The law comes into effect on 1 April and the Department of Health (DoH) has predicted a slump in donors as a result, exacerbating the national shortage.
It has hired Fishburn Hedges to manage the offensive from the end of January to the end of March.
DoH policy manager Gwen Skinner said: ‘Gamete donation, particularly sperm donation, has a sleazy connotation for some people but actually it is incredibly helpful and the issue is not a joke.’
There is a five-year waiting list for national health IVF treatment, according to the DoH. The media relations-based effort will target people from all socio-economic backgrounds, particularly the ‘ideal’ donor groups of men aged 28 to 45 and women aged 28 to 35.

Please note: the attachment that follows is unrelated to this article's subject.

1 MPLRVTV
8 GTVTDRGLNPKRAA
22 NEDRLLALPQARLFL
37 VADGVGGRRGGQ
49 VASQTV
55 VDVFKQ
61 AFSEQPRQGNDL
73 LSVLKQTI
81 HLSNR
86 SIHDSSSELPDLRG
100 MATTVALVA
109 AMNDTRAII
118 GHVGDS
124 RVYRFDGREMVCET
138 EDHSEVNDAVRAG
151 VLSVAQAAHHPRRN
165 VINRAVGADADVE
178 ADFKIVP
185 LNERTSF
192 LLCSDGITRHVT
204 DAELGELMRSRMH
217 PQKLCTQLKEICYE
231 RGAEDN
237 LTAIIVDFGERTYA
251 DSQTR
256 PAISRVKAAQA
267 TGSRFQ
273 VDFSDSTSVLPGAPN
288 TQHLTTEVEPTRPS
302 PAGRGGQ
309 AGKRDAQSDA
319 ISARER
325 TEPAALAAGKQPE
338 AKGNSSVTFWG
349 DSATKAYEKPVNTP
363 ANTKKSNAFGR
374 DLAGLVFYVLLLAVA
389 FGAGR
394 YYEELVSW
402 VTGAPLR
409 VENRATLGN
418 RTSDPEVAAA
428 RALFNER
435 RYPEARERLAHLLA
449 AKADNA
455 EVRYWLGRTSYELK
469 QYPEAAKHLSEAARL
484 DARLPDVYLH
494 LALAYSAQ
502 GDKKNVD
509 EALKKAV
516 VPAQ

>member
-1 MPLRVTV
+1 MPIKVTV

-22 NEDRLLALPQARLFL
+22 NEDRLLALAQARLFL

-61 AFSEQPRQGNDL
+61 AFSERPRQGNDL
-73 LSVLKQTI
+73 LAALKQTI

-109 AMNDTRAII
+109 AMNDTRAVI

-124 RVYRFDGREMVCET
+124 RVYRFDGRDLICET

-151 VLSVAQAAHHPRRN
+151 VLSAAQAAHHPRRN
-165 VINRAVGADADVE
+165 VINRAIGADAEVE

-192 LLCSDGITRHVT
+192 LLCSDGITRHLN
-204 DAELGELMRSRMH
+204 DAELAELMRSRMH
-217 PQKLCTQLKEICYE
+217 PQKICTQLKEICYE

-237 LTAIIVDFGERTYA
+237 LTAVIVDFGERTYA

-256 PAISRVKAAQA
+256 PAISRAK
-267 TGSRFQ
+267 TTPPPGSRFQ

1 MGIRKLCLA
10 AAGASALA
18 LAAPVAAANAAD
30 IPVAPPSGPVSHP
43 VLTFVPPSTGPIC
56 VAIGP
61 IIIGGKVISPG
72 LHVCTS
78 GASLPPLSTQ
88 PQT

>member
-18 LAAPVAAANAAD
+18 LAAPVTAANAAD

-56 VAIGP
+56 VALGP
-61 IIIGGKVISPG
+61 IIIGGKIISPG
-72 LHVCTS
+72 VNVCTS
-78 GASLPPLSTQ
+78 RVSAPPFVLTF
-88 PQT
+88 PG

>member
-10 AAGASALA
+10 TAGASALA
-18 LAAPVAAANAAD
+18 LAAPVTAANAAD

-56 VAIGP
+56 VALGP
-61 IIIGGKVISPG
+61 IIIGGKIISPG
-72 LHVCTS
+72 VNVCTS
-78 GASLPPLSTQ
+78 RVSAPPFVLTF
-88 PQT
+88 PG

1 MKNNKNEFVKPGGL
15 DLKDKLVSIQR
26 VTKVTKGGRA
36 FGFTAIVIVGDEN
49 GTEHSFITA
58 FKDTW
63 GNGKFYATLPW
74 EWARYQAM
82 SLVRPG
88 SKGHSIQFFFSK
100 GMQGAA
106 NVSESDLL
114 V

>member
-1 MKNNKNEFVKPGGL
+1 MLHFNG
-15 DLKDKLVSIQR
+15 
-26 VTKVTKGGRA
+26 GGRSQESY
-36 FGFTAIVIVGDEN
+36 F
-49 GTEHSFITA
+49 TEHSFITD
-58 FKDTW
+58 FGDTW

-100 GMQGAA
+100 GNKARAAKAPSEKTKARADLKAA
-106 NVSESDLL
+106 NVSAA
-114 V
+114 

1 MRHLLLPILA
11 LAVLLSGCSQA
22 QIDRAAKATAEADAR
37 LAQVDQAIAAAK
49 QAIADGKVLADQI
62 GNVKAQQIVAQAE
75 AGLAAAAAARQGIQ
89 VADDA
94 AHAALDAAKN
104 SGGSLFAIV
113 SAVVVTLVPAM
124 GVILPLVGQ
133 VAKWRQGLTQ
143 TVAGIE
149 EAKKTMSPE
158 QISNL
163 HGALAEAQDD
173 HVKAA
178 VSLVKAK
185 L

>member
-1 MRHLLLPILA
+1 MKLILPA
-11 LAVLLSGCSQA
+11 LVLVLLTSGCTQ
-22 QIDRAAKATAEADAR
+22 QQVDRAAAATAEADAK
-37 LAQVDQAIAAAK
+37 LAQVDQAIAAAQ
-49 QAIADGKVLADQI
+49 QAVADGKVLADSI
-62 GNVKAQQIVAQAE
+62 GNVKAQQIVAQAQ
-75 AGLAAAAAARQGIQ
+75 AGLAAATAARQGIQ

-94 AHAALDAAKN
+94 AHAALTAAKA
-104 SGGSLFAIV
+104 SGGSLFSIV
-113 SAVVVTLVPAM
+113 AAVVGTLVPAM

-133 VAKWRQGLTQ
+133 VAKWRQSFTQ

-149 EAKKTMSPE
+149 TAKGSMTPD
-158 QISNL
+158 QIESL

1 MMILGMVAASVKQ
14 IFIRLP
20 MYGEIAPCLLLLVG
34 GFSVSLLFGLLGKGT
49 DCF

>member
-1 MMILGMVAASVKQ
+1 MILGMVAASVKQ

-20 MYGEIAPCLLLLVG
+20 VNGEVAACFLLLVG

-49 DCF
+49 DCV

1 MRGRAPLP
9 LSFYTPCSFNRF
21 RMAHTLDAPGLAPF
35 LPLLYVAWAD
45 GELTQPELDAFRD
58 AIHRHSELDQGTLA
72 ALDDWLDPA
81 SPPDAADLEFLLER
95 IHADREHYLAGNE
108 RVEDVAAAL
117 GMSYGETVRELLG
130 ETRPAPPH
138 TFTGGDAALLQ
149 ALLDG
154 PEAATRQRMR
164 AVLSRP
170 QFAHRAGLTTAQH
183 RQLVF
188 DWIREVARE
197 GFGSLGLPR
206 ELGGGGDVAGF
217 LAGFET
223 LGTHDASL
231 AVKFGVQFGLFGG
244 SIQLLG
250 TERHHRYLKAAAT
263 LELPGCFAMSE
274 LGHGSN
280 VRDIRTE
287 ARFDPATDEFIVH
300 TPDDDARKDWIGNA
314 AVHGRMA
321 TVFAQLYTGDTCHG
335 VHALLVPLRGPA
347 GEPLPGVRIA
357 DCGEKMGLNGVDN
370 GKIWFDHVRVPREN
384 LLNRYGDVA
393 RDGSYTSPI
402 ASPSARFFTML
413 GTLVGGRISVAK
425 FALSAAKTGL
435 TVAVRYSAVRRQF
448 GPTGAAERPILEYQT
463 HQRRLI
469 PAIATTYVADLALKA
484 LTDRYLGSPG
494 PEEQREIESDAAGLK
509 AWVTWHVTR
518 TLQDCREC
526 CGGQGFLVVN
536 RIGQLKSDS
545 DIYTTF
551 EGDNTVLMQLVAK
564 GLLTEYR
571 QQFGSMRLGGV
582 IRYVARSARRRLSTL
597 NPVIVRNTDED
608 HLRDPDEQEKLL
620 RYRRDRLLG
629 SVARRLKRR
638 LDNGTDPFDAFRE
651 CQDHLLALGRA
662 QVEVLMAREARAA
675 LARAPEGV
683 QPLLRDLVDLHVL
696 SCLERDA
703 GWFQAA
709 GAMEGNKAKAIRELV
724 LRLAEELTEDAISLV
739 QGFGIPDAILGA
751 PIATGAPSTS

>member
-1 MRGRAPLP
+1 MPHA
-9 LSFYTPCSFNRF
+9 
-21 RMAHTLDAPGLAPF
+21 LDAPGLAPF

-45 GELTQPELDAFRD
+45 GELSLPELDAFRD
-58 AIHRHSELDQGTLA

It will promote case studies of couples that have been successfully treated with IVF using donated eggs or sperm. FH director Victoria Tate said the biggest reason people donate is altruism and that case studies would generate empathy.
Skinner said: ‘There are currently 8,000 people treated with donated gametes [in the UK] every year and from this treatment around 2,000 children are born.
‘The DoH already requires double the amount of donors it has, so we need as many donors as possible.’